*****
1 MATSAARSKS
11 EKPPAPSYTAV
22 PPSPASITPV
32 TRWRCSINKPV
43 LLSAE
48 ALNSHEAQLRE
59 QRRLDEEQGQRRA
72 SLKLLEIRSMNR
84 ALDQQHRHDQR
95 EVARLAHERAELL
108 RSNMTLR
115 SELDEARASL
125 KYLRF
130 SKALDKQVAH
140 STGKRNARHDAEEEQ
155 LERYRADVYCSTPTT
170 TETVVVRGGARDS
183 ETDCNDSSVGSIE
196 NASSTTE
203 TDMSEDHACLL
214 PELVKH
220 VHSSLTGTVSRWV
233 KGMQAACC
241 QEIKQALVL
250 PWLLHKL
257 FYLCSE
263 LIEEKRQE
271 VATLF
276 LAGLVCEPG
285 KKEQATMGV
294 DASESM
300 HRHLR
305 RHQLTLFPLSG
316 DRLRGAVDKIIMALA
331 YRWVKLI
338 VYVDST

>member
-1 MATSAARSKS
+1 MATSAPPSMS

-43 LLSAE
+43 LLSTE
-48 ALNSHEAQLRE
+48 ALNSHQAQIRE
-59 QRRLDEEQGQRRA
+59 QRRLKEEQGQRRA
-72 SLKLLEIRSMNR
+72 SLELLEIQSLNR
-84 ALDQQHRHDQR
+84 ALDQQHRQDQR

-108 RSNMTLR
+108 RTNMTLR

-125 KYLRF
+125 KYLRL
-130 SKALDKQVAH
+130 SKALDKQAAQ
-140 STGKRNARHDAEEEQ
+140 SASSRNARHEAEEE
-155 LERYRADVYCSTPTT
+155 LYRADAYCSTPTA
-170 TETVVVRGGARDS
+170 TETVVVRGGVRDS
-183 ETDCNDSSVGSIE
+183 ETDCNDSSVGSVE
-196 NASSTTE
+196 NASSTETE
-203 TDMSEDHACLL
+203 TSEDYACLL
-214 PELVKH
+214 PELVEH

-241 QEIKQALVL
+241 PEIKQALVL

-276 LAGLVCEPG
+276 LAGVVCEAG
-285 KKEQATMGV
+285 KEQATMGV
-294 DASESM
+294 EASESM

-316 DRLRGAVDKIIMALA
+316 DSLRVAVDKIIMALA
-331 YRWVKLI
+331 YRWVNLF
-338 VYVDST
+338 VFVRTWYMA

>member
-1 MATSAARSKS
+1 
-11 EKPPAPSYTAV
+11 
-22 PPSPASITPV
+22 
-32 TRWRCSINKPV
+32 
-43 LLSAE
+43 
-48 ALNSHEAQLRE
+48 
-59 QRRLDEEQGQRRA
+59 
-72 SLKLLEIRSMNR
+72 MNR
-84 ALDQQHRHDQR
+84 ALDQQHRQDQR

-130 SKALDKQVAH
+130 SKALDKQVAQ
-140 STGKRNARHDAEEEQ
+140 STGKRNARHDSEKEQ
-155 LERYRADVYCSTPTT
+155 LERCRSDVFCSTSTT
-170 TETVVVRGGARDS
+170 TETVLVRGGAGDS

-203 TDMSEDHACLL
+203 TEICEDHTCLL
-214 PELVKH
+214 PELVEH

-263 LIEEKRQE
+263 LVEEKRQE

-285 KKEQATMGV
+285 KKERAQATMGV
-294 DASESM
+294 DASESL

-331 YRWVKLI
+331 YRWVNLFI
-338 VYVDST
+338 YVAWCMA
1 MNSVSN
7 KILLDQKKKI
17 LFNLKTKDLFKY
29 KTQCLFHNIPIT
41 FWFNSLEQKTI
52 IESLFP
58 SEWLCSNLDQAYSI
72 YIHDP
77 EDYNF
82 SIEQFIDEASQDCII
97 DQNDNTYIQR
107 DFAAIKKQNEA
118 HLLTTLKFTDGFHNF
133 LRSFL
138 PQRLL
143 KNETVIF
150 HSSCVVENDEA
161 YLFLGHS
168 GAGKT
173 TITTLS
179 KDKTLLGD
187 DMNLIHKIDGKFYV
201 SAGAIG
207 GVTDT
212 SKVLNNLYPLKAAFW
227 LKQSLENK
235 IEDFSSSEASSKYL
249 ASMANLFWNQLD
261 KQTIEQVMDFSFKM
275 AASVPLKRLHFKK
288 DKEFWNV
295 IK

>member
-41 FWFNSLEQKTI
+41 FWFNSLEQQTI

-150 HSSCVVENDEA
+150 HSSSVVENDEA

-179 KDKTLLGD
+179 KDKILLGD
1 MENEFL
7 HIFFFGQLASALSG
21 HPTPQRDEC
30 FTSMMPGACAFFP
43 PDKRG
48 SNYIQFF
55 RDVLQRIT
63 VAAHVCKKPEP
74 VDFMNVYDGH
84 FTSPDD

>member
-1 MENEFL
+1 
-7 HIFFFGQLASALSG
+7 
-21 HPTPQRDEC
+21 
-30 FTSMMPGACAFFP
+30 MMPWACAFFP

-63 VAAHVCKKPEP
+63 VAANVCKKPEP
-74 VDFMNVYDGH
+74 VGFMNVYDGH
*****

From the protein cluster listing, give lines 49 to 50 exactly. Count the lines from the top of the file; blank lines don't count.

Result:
+84 ALDQQHRQDQR

-108 RSNMTLR